Personal information: I’m a fifth-generation native of this area. My siblings and I worked on our family farm and in our parents’ store, first in Brown Branch and then in Bradleyville. My brother Leon Combs owns Beaver Creek Elk and Cattle Ranch in Bradleyville, and we work together on projects supporting our community. I’ve been married 52 years to my wife, Paulette, a retired special education teacher. We have three children and five grandchildren. I’m a Christian.
Experience and education: After graduating from Bradleyville High School, I earned a bachelor’s degree from College of the Ozarks, and a master’s degree and specialist’s degree in school administration from what is now MSU. After working in banking for seven years in Forsyth, I worked with the Division of Family Services as an advocate for daycare workers and abused children. Next, I was director at Ava Alternative School, which serves students who have challenges that make regular classroom settings difficult. Decades later, I’m still in touch with many children I helped in those two jobs. I was Bradleyville school superintendent for 17 years, retiring in 2016. Paulette and I now own Combs Fillin’ Station in Bradleyville.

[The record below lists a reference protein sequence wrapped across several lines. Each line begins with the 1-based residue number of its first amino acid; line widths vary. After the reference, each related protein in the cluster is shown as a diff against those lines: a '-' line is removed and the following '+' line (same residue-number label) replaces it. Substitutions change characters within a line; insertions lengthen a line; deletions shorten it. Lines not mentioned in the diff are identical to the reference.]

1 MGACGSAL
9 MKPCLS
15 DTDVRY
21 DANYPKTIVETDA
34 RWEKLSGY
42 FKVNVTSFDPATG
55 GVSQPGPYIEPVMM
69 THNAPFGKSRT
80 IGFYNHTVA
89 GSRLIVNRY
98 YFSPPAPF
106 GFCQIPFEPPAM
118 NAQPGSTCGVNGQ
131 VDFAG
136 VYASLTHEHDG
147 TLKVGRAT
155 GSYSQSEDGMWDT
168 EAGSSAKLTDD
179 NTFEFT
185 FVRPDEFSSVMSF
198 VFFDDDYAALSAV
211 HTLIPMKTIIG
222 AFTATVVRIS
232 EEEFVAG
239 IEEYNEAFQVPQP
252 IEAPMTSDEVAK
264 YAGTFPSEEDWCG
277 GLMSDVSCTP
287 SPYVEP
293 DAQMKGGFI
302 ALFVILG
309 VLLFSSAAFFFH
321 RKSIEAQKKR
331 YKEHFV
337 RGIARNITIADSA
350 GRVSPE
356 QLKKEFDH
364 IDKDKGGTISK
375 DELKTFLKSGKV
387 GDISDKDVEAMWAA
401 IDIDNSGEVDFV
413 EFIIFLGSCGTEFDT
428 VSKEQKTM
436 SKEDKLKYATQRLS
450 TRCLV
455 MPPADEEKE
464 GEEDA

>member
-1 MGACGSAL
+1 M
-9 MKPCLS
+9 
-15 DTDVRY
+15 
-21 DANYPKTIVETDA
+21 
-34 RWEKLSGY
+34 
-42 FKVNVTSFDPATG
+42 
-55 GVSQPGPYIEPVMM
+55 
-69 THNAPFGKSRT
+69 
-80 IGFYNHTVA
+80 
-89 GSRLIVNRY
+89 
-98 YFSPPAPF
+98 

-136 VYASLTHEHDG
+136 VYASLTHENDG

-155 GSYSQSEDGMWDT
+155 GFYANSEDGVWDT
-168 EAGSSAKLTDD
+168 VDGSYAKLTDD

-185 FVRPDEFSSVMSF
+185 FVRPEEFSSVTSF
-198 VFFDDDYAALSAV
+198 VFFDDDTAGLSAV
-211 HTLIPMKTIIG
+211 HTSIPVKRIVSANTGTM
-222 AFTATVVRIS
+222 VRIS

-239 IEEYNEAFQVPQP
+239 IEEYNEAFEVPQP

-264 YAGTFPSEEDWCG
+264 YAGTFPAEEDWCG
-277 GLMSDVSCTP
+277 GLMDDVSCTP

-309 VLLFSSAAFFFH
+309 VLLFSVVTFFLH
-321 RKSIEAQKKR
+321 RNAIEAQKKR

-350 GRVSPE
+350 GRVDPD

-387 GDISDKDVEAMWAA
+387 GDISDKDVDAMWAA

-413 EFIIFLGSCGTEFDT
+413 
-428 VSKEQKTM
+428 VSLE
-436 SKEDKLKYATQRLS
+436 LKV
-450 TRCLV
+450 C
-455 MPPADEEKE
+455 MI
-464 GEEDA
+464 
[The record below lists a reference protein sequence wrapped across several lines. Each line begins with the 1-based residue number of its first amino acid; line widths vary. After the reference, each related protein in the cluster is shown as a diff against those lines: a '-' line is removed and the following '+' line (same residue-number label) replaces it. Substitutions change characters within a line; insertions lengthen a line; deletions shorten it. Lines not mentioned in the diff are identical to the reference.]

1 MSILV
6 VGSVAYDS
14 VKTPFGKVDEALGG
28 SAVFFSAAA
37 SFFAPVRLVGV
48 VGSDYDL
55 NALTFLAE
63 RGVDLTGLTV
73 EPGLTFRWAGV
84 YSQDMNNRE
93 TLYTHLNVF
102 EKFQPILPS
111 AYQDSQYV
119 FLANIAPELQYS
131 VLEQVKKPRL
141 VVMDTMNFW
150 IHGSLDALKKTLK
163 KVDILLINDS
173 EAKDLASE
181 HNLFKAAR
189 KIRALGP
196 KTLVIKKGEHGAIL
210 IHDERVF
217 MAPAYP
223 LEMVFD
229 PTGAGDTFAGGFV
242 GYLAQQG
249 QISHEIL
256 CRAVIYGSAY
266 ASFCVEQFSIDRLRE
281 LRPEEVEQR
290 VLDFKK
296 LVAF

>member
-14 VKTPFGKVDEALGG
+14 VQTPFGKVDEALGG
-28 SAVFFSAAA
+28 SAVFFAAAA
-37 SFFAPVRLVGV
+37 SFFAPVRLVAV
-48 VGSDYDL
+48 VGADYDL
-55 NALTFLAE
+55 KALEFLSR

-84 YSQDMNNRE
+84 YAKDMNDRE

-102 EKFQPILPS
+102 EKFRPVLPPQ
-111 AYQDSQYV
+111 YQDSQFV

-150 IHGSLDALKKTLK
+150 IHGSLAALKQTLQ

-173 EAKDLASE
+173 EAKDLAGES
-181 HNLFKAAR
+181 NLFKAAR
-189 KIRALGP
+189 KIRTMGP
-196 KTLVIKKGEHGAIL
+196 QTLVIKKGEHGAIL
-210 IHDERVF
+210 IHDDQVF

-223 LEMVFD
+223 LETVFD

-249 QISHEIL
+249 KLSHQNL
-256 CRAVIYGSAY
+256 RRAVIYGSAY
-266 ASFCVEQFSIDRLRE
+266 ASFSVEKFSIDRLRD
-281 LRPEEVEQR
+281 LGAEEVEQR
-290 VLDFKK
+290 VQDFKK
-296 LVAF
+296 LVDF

Thoughts about legislation that replaces local control with state control on issues related to such things as concentrated animal feeding operations and when school districts can start their year: I favor local control whenever possible. I will not vote for anything that takes power away from local school districts. School boards have seven elected members who should have the power to operate their districts without government interference.
What new ideas do you have for bringing new jobs to this area, especially Ozark County? I’d like to see tax breaks offered to new businesses in this area and a reduction in business regulations. In opening our country store, we faced unbelievable challenges in responding to and complying with regulatory requirements.
What new goal or project do you hope to accomplish? I want to maintain local schools and help them thrive while avoiding consolidating into larger districts that take smaller schools out of their communities and cause students to ride longer distances on buses.
What distinguishes you from your opponent? My years in banking and in supporting children who faced difficult challenges give me a broad perspective on the widely differing backgrounds and circumstances of 155th District residents. My years as a school administrator gave me insights into how state government can support local schools. My experience operating a rural store lets me see the plight of small businesses in these days of big-box stores and online retailers. And my farming background taught me that nothing is more important to the local economy than today’s small farms. I’ve worked in state government. I’ve dealt with budgets and bureaucracies, and I have experience in working with others to achieve a common goal.